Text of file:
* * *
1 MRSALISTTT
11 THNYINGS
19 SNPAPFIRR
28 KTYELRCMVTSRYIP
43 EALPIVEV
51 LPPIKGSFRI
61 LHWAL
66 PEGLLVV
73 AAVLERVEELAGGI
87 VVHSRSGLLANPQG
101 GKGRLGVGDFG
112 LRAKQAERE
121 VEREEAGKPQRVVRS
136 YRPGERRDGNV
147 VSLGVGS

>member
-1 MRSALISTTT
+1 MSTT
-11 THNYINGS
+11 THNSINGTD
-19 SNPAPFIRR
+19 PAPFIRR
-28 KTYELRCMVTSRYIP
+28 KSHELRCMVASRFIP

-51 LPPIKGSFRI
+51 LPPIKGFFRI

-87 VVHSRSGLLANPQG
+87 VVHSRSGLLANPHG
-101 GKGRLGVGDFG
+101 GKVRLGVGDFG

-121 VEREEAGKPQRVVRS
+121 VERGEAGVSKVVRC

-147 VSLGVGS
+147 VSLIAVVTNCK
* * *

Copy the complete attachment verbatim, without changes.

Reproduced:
1 MRSALISTTT
11 THNYINGS
19 SNPAPFIRR
28 KTYELRCMVTSRYIP
43 EALPIVEV
51 LPPIKGSFRI
61 LHWAL
66 PEGLLVV
73 AAVLERVEELAGGI
87 VVHSRSGLLANPQG
101 GKGRLGVGDFG
112 LRAKQAERE
121 VEREEAGKPQRVVRS
136 YRPGERRDGNV
147 VSLGVGS

>member
-1 MRSALISTTT
+1 MSTT
-11 THNYINGS
+11 THNSINGTD
-19 SNPAPFIRR
+19 PAPFIRR
-28 KTYELRCMVTSRYIP
+28 KSHELRCMVASRFIP

-51 LPPIKGSFRI
+51 LPPIKGFFRI

-87 VVHSRSGLLANPQG
+87 VVHSRSGLLANPHG
-101 GKGRLGVGDFG
+101 GKVRLGVGDFG

-121 VEREEAGKPQRVVRS
+121 VERGEAGVSKVVRC

-147 VSLGVGS
+147 VSLIAVVTNCK